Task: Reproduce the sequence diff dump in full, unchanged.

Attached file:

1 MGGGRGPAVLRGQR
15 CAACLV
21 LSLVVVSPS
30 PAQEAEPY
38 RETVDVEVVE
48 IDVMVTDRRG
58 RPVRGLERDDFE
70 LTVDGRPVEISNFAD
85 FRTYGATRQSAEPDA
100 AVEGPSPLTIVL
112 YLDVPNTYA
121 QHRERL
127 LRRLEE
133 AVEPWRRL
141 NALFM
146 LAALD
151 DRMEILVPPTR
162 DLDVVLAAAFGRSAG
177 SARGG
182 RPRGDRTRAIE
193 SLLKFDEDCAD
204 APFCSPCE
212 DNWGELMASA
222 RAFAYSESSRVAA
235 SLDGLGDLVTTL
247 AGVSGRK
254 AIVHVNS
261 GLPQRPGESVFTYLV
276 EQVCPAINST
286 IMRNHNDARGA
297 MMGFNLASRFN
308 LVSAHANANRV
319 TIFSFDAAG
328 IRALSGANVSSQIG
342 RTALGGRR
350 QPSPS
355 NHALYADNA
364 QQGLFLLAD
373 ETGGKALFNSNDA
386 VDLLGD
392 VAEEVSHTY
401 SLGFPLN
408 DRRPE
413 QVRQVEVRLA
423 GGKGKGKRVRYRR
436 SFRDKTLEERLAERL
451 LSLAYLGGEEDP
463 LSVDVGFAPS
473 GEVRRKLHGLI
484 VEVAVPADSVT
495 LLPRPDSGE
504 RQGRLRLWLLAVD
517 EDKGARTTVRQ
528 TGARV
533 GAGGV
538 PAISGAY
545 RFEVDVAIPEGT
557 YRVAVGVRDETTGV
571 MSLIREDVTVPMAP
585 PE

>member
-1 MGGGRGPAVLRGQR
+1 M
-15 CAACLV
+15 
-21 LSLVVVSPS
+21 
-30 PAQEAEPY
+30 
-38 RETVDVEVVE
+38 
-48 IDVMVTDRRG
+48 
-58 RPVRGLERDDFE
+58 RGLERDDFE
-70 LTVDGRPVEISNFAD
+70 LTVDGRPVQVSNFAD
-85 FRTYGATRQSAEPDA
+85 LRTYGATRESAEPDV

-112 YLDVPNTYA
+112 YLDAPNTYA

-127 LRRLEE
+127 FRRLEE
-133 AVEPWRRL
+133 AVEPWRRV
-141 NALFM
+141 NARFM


1 MGGGRGPAVLRGQR
15 CAACLV
21 LSLVVVSPS
30 PAQEAEPY
38 RETVDVEVVE
48 IDVMVTDRRG
58 RPVRGLERDDFE
70 LTVDGRPVEISNFAD
85 FRTYGATRQSAEPDA
100 AVEGPSPLTIVL
112 YLDVPNTYA
121 QHRERL
127 LRRLEE
133 AVEPWRRL
141 NALFM
146 LAALD
151 DRMEILVPPTR
162 DLDVVLAAAFGRSAG
177 SARGG
182 RPRGDRTRAIE
193 SLLKFDEDCAD
204 APFCSPCE
212 DNWGELMASA
222 RAFAYSESSRVAA
235 SLDGLGDLVTTL
247 AGVSGRK
254 AIVHVNS
261 GLPQRPGESVFTYLV
276 EQVCPAINST
286 IMRNHNDARGA
297 MMGFNLASRFN
308 LVSAHANANRV
319 TIFSFDAAG
328 IRALSGANVSSQIG
342 RTALGGRR
350 QPSPS
355 NHALYADNA
364 QQGLFLLAD
373 ETGGKALFNSNDA
386 VDLLGD
392 VAEEVSHTY
401 SLGFPLN
408 DRRPE
413 QVRQVEVRLA
423 GGKGKGKRVRYRR
436 SFRDKTLEERLAERL
451 LSLAYLGGEEDP
463 LSVDVGFAPS
473 GEVRRKLHGLI
484 VEVAVPADSVT
495 LLPRPDSGE
504 RQGRLRLWLLAVD
517 EDKGARTTVRQ
528 TGARV
533 GAGGV
538 PAISGAY
545 RFEVDVAIPEGT
557 YRVAVGVRDETTGV
571 MSLIREDVTVPMAP
585 PE

>member
-1 MGGGRGPAVLRGQR
+1 M
-15 CAACLV
+15 
-21 LSLVVVSPS
+21 
-30 PAQEAEPY
+30 
-38 RETVDVEVVE
+38 
-48 IDVMVTDRRG
+48 
-58 RPVRGLERDDFE
+58 RGLERDDFE
-70 LTVDGRPVEISNFAD
+70 LTVDGRPVQVSNFAD
-85 FRTYGATRQSAEPDA
+85 LRTYGATRESAEPDV

-112 YLDVPNTYA
+112 YLDAPNTYA

-127 LRRLEE
+127 FRRLEE
-133 AVEPWRRL
+133 AVEPWRRV
-141 NALFM
+141 NARFM